Losing Sight of Yourself

"There are three things extremely hard: steel, a diamond, and to know one's self." - Benjamin Franklin

“There are three things extremely hard: steel, a diamond, and to know one’s self.” – Benjamin Franklin

You know yourself better than any other human.

Sounds simple, right? Why is it then that I find this so hard to remember? I look to others to tell me what I do well, how I look (or how I should look), and who I should become. When I need approval, I don’t even try to rely on myself. Instead, a friend or family member is sure to boost my self-esteem.

Or at least, that is how it has worked most of my life. A time arrives, however, when people around you belittle instead of charm, critique instead of comfort, and ignore instead of notice. Suddenly, you are forced to look at yourself in the mirror in confusion, wondering who you are without the words of others. Or perhaps, wondering if the bitter, nastier labels they stuck on you are the reality of your character.

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Can You Ever Fully Escape Your Past?

Imagine meeting an old group of friends or classmates. One person constantly belittled and even bullied others while growing up. Now, she listens well and even apologized for past actions. Another person, on the other hand, was shy and insecure. He still struggles to speak and usually complains about himself when he does speak.

Situations like this happen to me all of the time although not always in the same day. I meet people from the past who have changed tremendously while others are nearly identical. The questions arise, “Do people change? Can someone move on from the past? Are some people able to forget who they were?”

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I’m No Longer Human; I’m Just a Patient

Water lilly

The doctor saw me less than 20 minutes. In that amount of time, he prescribed me two medications and told me to stop taking one I had been given less than a week earlier. One of those medications cost nearly $150 with insurance even when using the generic instead of the brand.

He didn’t say a word about the cost. Just gave me the slip and sent me on my way.

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When the Shaking Starts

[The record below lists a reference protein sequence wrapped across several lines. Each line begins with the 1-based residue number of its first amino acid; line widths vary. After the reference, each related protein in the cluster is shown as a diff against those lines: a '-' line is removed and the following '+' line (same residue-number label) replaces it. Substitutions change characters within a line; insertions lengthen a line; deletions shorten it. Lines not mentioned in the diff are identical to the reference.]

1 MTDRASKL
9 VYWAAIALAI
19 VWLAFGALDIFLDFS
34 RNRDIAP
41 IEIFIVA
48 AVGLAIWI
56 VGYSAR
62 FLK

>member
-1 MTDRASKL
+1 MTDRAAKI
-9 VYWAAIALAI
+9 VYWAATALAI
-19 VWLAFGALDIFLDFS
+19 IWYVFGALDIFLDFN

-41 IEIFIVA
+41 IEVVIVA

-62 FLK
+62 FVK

Meeting Kylo Ren

Meeting Kylo Ren

My feet are firmer on the ground than previous times in my life. My heart does not trip over itself while scrambling to get away from a new person quite as often. My smile usually feels real instead of plastered onto my face.

Yet, there are still moments when the shaking starts. When my head begins to whirl and my breath comes in rapid puffs. When I feel like if I see another person or anyone touches me, I will break down in tears.

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Keep Treading the Water

Willows over water

Living in recovery (or at least attempting to) is strange. At times, the current sweeps you under and pins you under the water until you feel your lungs about to burst. Other times, the water seems like a calm pool, perhaps even enjoyably cool and refreshing.

Then there are days, weeks, months, years when you are just treading the water. You aren’t about to drown, but your feet certainly do not touch the ground to stabilize you. Each recovery-based choice takes considerable effort and seems like a waste most of the time. However, making those healthy choices is not impossible.

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It’s Not a Big Deal…Or Is It?

It's Not You, It's My PTSD

Memories haunt, words remind, fears remain, but I will survive.

When people warned me that he wasn’t a good friend, I just smiled sheepishly and shrugged. Sure, he was not perfect. Yet, a quirky, introverted, socially-anxious preteen girl took the friends she could get. So, I told myself repeatedly, “It’s not a big deal.”

It’s not a big deal if he tells me to shut up. I do talk too much.

It’s not a big deal if he belittles my dreams. They won’t come true anyway.

It’s not a big deal if he slaps my face. It was a gentle hit to keep me from being too weird.

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Where Do You Feel Your Anxiety?

Girl sadly thinking "what now"

Anxiety and depression are so similar but also so different. 

Lately, I have been trying to pay attention to where I feel my anxiety. Often it buzzes in my head or clenches my rib cage. Sometimes it inches its way across my body to another location.

However, everyone experiences anxiety differently. Where do you feel anxiety? All people experience it even people who are not diagnosed with anxiety. We all have our moments.

That’s Not Funny

Perhaps I am overly sensitive. Correct that statement: I am overly sensitive. However, there are times when people laugh and joke about subjects that make me cringe.

Normally, I just look away (or move away, if I can) and ignore them. Inside, part of me is screaming to speak up and say, “That isn’t funny!”

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A ‘NERVOUS BREAKDOWN’? what exactly is that?

This is a good description of a nervous breakdown and what it means. I never thought about how it might connect to mental illness. Great post!

living in stigma

WHAT IS A NERVOUS BREAKDOWN? WHAT CAUSES PEOPLE TO HAVE THEM?

When I was first diagnosed with depression my mother-in-law termed my illness as a “bad case of the nerves”.  I always shook my head at that one, and questioned, what does depression have to do with bad nerves; an incredibly old belief or judgment perhaps?

The term “nervous breakdown” is used by the public to characterize a wide range of mental illnesses. Nervous breakdown is not a medical term and doesn’t indicate a specific mental illness. Generally, the term describes a person who is severely and persistently emotionally distraught and unable to function at his or her normal level.

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